Proof You Should Always Ignore Bad Career Advice From Men

Photo-Illustration: by The Cut; Photo: Susan Yee

You may know chef Melissa King as a Bravo star: In 2012, she competed on Top Chef: Boston, placing as a finalist, and in 2019, she took home the winning title during the show’s 17th season, Top Chef: All-Stars, Los Angeles (not to mention the All-Star’s Fan Favorite prize, the $10,000 dividend that King donated in its entirety to charity). A California native with Chinese roots, King has over 15 years of culinary experience. She’s helmed Michelin-star restaurants with her cuisine, which she describes as a melding of local California produce with modern techniques and Asian flavors. Recognized as one of the “best female chefs in San Francisco,” King has cooked for the likes of Oprah Winfrey and Al Gore. Most recently, she was invited to the U.S. Capitol as California’s honorary chef. There, King served duck congee to Nancy Pelosi and other legislators. As a proud Asian American queer woman, the congee was emblematic of her roots and style: “I used ducks from Sonoma County up here in the Bay Area,” she says. “Then it was topped with California puffed wild rice, farm-fresh chili oil, fried shallots, and some cilantro. And then a couple other creations that were inspired just by the diversity and beauty of California.”

For King, food is a love language, a way she could provide for the people she loved. “It’s the way I feel seen,” she says. In addition to her culinary accolades, King is passionate about using her platform for AAPI and queer representation and activism, and works with social-justice organizations like Asian Americans for Equality, Brave Trails, Stop AAPI Hate, and others. The chef spoke with the Cut about the isolation of being the only woman in the kitchen, the network of West Coast female chefs who’ve mentored her, the transformative experience of Top Chef, and how she celebrates big wins.

Coming up, who did you look to as a mentor? 
Growing up, Julia Child — she cooked fiercely and unapologetically. Also Martin Yan, who I saw as being just like me: Martin spoke Chinese and cooked dishes familiar to the ones my mom made. Dominique Crenn, who I trained under. Ron Siegel, who taught me about Californian cuisine and seasonality. And Cecilia Chiang, a San Francisco–based chef and the first woman to pioneer authentic Chinese cuisine across America.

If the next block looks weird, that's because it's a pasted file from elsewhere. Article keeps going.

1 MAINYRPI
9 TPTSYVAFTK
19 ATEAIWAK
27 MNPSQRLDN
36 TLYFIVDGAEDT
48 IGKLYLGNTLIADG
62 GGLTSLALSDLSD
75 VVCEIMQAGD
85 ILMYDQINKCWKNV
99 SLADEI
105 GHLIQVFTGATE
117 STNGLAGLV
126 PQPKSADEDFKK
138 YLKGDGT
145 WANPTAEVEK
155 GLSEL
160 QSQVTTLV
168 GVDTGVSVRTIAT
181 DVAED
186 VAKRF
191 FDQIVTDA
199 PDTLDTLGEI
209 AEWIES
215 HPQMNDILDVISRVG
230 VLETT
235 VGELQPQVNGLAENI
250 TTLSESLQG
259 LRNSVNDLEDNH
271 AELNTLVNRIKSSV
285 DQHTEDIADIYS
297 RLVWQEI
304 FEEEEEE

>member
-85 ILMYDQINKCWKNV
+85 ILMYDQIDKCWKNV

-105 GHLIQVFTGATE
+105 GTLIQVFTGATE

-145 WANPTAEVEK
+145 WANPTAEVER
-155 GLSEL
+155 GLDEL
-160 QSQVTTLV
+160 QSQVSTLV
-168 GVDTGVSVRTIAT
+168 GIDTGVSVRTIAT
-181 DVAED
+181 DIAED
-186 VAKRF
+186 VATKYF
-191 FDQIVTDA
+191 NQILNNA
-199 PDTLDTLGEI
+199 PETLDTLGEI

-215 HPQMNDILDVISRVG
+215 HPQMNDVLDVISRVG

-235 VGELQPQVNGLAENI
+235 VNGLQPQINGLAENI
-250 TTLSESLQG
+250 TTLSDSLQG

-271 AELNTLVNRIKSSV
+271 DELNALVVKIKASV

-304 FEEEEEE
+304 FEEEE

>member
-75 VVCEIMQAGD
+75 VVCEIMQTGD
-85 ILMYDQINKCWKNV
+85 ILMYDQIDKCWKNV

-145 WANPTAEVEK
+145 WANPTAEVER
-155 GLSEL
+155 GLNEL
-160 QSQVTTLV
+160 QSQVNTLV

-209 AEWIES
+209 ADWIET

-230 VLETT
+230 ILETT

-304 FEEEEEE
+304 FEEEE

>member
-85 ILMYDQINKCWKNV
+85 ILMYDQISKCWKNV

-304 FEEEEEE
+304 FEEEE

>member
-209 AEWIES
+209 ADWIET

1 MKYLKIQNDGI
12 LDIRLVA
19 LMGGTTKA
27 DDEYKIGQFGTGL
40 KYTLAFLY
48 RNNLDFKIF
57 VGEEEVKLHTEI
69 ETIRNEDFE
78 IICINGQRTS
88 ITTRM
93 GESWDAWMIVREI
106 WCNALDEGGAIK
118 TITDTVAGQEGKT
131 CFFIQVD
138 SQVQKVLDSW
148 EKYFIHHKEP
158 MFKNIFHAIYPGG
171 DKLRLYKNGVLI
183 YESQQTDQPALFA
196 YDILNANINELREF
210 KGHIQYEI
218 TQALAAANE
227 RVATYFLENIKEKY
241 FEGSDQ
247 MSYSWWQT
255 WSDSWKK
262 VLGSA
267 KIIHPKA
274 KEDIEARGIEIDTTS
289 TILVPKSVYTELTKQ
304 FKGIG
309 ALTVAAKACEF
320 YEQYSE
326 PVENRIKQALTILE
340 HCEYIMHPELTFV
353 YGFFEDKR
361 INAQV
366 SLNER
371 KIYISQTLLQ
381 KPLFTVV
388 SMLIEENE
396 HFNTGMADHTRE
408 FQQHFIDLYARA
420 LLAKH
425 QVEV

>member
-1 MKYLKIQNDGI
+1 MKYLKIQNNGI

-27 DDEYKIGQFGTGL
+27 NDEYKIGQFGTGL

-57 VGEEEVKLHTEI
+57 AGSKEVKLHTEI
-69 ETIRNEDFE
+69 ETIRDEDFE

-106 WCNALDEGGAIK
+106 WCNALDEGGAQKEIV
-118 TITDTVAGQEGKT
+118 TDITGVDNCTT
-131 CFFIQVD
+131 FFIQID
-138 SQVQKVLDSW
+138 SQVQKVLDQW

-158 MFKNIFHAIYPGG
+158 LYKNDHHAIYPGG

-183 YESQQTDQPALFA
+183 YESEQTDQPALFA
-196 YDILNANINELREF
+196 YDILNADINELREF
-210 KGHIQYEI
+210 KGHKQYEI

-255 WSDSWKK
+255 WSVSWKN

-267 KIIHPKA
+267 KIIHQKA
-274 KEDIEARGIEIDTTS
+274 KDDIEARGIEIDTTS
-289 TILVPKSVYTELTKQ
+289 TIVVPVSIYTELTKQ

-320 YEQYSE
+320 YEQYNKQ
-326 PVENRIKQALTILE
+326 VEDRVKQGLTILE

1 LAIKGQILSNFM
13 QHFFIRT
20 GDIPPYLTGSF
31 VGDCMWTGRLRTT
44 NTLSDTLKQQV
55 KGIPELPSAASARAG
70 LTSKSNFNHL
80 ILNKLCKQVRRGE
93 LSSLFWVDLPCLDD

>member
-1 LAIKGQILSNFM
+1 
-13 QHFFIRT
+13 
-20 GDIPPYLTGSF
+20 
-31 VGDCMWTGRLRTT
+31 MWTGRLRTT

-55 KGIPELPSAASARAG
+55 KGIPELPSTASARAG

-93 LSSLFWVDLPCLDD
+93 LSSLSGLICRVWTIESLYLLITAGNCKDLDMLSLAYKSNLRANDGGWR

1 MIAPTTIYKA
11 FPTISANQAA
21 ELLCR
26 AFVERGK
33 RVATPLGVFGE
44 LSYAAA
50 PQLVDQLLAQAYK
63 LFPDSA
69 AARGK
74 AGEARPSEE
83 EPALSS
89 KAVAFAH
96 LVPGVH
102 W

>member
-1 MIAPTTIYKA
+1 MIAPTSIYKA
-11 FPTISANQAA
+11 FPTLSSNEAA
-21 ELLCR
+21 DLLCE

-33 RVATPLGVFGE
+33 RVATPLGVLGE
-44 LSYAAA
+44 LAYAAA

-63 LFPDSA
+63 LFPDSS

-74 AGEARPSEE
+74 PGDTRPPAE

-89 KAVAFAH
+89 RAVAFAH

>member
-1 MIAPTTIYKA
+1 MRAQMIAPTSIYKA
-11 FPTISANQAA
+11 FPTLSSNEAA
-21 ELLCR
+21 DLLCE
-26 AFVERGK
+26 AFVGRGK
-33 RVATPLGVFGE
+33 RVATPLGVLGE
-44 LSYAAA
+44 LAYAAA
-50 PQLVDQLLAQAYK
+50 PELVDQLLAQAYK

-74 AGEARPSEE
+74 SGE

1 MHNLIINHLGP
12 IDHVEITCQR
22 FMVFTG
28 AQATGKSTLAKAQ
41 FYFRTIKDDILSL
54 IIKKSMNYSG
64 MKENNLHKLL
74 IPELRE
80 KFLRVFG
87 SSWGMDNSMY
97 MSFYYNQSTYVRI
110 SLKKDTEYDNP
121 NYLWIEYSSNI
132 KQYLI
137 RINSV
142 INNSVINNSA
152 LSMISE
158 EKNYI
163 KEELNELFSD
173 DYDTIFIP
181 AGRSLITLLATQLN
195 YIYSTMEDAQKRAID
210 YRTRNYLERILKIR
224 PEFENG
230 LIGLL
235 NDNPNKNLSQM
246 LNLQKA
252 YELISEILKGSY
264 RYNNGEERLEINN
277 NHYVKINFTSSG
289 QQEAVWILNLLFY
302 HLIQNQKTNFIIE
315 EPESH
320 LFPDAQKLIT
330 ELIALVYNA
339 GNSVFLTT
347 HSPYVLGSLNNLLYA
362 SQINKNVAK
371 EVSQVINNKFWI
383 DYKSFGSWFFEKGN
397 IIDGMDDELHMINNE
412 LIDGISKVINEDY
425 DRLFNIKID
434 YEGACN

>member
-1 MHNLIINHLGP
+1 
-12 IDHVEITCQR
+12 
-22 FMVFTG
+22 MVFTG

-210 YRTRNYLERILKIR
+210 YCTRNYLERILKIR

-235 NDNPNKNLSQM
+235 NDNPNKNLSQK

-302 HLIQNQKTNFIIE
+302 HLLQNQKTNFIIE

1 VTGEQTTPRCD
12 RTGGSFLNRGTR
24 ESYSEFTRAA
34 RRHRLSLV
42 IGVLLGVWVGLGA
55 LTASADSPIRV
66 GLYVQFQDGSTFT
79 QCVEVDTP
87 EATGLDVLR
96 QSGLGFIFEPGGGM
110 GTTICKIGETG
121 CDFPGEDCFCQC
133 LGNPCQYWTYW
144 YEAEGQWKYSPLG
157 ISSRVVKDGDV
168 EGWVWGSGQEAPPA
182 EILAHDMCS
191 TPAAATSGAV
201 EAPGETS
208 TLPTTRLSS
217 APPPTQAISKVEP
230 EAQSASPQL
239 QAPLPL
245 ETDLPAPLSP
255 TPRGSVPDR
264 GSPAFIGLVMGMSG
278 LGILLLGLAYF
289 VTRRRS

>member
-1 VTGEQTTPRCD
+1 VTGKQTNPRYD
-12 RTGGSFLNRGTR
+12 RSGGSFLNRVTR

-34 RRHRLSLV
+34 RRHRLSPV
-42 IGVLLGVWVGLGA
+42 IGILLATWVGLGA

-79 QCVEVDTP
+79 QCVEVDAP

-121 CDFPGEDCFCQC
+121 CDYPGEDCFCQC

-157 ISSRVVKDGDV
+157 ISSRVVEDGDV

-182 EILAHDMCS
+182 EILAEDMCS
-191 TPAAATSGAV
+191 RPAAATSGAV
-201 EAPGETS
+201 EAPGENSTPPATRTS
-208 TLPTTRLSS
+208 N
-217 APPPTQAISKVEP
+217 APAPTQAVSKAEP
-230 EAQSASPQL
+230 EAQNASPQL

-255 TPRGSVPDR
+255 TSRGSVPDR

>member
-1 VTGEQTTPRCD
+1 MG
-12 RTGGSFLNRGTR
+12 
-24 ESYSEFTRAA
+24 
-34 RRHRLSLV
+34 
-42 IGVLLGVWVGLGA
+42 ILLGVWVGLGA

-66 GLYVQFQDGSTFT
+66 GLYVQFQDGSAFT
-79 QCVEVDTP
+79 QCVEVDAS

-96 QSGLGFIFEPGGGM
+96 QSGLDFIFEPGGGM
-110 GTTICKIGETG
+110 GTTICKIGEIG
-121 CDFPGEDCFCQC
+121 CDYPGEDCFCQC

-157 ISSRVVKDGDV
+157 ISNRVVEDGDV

What was your first job? 
Coffee barista at the mall. After that, I worked at Hollister — I was one of, I think, two Asian people there. It wasn’t as diverse as it should have been, so yeah, that job didn’t last too long. Then I got my first culinary job at 17 as a pastry assistant. I knew nothing about cooking. A pastry chef took me under her wing and encouraged me to apply for culinary school and get into fine dining.

You mentioned having a lot of mentors who are chefs in California. Do you feel a responsibility to hold the door open for others to follow you? 
It’s a lot of pressure to hold and scary to feel that, but as an Asian woman in a very male-dominated industry, I do have this voice, and I should be using it to help uplift other people in this industry. I want to show them there’s many routes to success. You don’t have to open a restaurant. I don’t own a restaurant, but still consider myself a successful chef. When I started, there weren’t many women. Now you see a lot more. It’s often about finding a community and standing together.

Was there a moment in your career where you felt like you made it professionally?
Going on Top Chef opened me up as a person and as a chef. Through that, I became more public and recognized the importance of representation. There’s something bigger than just cooking and putting food on the table.